That feeling you get when you're sitting in a faraway land on a bench at a food stall, watching the locals and enjoying the smells and tastes of the previously unknown through your nose and tongue... relishing in all the spices, herbs and mixtures that won't taste as good anywhere else in the world! Some countries are worse off with their culinary arts and some are amazing. One of these countries is definitely Central American Mexico, whose cuisine has even been listed as a UNESCO Intangible World Heritage Site.
When the first white settlers arrived in the Americas, they discovered that the local population made extensive use of foods that were unknown to us in Europe back then. Beans, tomatoes, avocados. The staple ingredient of Mexican cuisine was corn, which adds sweetness to food and, in its processed form, can be found as a side dish with every meal. Another common ingredient is chilli, which adds spiciness to a dish.
Eventually wheat, rice, beef and pork were imported from Europe. This mix of raw materials and ingredients eventually gave rise to one of the world's most delicious cuisines in the 16th century, which continues to boldly spread its fame to this day.
The basis of all meals is the abundant use of vegetables, wheat or corn tortillas, meat, cheese, beans, all served with rice as a side dish. Another integral part are the dips, or hot sauces, salsas or quacamole. If you like spices, choose chilli, coriander and oregano.
You can almost always order a set of several sauces, more or less spicy, as a starter. These are called salsas, tomato or cheese sauce for dipping tortillas. A real treat is the guacamole, which is made with avocado, onions, coriander, tomatoes and lime juice.
If you go to a restaurant outside of Mexico that focuses on Mexican cuisine, there will usually be a mix of different dishes popular with tourists. In the United Mexican States itself, however, every state or region has its own specific food, made from local products.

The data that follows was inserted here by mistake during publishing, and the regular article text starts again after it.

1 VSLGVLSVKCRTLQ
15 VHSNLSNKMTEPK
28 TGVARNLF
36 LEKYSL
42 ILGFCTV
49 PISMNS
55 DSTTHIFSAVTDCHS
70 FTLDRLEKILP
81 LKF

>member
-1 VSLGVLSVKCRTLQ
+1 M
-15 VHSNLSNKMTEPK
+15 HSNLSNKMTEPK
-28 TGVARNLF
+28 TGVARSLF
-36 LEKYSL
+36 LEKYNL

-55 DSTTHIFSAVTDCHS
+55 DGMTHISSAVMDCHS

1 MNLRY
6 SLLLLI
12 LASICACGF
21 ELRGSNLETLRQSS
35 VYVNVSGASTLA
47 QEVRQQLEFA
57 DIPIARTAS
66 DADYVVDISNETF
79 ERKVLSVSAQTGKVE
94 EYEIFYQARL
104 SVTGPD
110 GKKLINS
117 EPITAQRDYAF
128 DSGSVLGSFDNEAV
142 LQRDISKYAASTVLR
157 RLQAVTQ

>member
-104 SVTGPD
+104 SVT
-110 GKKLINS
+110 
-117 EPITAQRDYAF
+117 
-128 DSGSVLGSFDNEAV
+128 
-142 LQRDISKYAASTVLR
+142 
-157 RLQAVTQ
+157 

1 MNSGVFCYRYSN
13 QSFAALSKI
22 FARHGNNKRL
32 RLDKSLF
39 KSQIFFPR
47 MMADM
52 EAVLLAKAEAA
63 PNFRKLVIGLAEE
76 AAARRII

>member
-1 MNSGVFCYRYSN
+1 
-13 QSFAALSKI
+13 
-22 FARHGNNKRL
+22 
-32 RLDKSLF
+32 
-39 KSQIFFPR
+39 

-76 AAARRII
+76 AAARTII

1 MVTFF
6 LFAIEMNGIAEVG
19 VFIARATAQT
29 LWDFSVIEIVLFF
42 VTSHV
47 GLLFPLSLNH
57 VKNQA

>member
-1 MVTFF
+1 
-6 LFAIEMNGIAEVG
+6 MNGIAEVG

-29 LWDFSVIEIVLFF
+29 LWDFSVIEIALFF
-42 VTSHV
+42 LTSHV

Perhaps the most famous Mexican dish is the so-called tacos. Tortillas are filled with a mixture of meat, hot salsa, onion and lime. Tacos belong to the region north of Mexico City, the so-called Southern California region, now the state of Baja California.
Another well-known dish from Mexican cuisine is burritos. Rolled tortillas are filled with a mixture of beans, minced meat, cheese and peppers. All this can be baked. When you eat this dish, know that you are eating a specialty from the state of Chihuahua.
In the capital area of Ciudad de Mexico, the specialty is the quesadilla, a tortilla filled with cheese, salami, jalapeños and a mixture of spices. Personally, I can never pass up fajitas. A mixture of sautéed, sliced, onions, peppers and meat. All seasoned with a special blend of spices. It is served wrapped in a wheat tortilla with a dollop of sour cream.
All these dishes are somehow subconsciously familiar to us, but what do you get when you order meat in mole sauce? It'll probably happen in the state of Oaxaca, and you'll get a dish dipped in a sauce created from a mixture of spices and dark chocolate. If you have a taste for this dish, look for mole poblano on the menu.
This motto is also known in Mexico. This is how the local cerveza (beer) is drunk everywhere, often straight from the bottle into which a wedge of lime has been squeezed. All washed down with tequila, of course, but even better with mezcal. Both alcoholic drinks are made from the agave plant, but each with a different technological process.
Perhaps all of us who have been to Mexico remember the great cuisine there. Perhaps everyone could add here wherever they had something delicious. Whether at a stand on the street talking to the locals or in one of the many pubs or restaurants. But you can also have Mexico at home and reminisce a bit about your travels, or just prepare for a Mexican trip.
Cut the tomatoes and onion into small pieces. Mash the avocado with the other ingredients. Mix everything together. Serve with tortillas.